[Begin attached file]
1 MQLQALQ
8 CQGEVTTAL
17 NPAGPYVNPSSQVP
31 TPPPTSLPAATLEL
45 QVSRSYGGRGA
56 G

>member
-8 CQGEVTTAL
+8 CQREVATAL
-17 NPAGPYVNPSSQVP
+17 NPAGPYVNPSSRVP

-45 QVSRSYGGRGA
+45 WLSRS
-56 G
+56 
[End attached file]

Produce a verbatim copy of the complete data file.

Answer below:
1 MQLQALQ
8 CQGEVTTAL
17 NPAGPYVNPSSQVP
31 TPPPTSLPAATLEL
45 QVSRSYGGRGA
56 G

>member
-8 CQGEVTTAL
+8 CQREVATAL
-17 NPAGPYVNPSSQVP
+17 NPAGPYVNPSSRVP

-45 QVSRSYGGRGA
+45 WLSRS
-56 G
+56 